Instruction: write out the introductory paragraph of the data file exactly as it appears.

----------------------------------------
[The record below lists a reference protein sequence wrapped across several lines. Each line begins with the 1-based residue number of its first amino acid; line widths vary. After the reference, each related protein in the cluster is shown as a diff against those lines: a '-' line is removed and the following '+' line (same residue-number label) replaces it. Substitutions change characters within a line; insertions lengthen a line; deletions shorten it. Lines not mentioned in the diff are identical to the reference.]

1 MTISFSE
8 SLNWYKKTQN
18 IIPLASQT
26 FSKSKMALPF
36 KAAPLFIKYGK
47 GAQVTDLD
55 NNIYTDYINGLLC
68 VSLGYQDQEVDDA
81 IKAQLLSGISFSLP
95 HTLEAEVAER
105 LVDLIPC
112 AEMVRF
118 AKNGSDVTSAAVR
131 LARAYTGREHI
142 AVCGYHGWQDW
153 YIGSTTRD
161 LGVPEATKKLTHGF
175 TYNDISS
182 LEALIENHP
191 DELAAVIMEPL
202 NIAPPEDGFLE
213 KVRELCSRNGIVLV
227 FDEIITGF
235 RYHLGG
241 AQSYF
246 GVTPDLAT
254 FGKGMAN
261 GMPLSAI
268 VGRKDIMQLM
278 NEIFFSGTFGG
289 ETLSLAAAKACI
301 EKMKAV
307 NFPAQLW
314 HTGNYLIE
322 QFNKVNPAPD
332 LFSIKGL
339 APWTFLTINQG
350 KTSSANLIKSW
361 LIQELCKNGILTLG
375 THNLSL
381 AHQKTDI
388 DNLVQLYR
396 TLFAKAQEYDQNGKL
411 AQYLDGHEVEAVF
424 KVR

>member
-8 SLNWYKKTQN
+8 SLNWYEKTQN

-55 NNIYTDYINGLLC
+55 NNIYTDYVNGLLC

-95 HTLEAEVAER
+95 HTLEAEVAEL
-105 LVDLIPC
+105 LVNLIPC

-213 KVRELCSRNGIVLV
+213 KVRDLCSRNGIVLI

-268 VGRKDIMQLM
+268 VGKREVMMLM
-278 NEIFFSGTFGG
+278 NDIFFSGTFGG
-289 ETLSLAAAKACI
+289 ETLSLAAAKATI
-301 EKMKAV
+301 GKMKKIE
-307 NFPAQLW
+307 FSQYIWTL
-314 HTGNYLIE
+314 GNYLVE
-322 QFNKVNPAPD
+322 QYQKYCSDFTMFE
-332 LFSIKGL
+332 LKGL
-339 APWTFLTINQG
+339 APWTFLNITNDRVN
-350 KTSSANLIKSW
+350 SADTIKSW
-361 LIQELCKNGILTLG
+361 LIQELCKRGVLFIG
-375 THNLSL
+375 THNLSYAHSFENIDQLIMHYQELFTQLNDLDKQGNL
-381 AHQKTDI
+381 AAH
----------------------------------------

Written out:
[The record below lists a reference protein sequence wrapped across several lines. Each line begins with the 1-based residue number of its first amino acid; line widths vary. After the reference, each related protein in the cluster is shown as a diff against those lines: a '-' line is removed and the following '+' line (same residue-number label) replaces it. Substitutions change characters within a line; insertions lengthen a line; deletions shorten it. Lines not mentioned in the diff are identical to the reference.]